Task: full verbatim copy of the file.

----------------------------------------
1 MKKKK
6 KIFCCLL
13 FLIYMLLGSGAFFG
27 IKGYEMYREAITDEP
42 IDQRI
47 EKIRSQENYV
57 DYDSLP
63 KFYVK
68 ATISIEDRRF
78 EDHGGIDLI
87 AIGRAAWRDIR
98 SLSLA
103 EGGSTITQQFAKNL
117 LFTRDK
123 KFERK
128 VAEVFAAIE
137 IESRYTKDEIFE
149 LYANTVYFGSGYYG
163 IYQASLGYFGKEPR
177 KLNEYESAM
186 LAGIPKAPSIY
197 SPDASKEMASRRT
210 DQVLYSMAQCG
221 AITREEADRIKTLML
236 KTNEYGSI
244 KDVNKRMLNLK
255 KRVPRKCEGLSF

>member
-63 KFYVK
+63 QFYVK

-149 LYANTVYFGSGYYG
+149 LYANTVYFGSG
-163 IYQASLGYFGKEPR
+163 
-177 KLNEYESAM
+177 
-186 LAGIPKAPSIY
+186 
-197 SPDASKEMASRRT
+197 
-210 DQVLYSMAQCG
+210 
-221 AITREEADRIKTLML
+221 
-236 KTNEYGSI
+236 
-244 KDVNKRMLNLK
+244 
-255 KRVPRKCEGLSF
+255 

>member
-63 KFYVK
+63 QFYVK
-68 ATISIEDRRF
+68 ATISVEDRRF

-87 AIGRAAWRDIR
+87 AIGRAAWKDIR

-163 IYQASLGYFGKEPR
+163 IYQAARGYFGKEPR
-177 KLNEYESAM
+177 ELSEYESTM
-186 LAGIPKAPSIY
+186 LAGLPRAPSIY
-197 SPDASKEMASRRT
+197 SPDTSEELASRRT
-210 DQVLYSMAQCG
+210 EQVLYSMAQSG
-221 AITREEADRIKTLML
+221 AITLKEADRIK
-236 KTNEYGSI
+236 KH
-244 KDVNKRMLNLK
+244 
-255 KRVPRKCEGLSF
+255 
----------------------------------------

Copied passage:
1 MKKKK
6 KIFCCLL
13 FLIYMLLGSGAFFG
27 IKGYEMYREAITDEP
42 IDQRI
47 EKIRSQENYV
57 DYDSLP
63 KFYVK
68 ATISIEDRRF
78 EDHGGIDLI
87 AIGRAAWRDIR
98 SLSLA
103 EGGSTITQQFAKNL
117 LFTRDK
123 KFERK
128 VAEVFAAIE
137 IESRYTKDEIFE
149 LYANTVYFGSGYYG
163 IYQASLGYFGKEPR
177 KLNEYESAM
186 LAGIPKAPSIY
197 SPDASKEMASRRT
210 DQVLYSMAQCG
221 AITREEADRIKTLML
236 KTNEYGSI
244 KDVNKRMLNLK
255 KRVPRKCEGLSF

>member
-63 KFYVK
+63 QFYVK

-149 LYANTVYFGSGYYG
+149 LYANTVYFGSG
-163 IYQASLGYFGKEPR
+163 
-177 KLNEYESAM
+177 
-186 LAGIPKAPSIY
+186 
-197 SPDASKEMASRRT
+197 
-210 DQVLYSMAQCG
+210 
-221 AITREEADRIKTLML
+221 
-236 KTNEYGSI
+236 
-244 KDVNKRMLNLK
+244 
-255 KRVPRKCEGLSF
+255 

>member
-63 KFYVK
+63 QFYVK
-68 ATISIEDRRF
+68 ATISVEDRRF

-87 AIGRAAWRDIR
+87 AIGRAAWKDIR

-163 IYQASLGYFGKEPR
+163 IYQAARGYFGKEPR
-177 KLNEYESAM
+177 ELSEYESTM
-186 LAGIPKAPSIY
+186 LAGLPRAPSIY
-197 SPDASKEMASRRT
+197 SPDTSEELASRRT
-210 DQVLYSMAQCG
+210 EQVLYSMAQSG
-221 AITREEADRIKTLML
+221 AITLKEADRIK
-236 KTNEYGSI
+236 KH
-244 KDVNKRMLNLK
+244 
-255 KRVPRKCEGLSF
+255 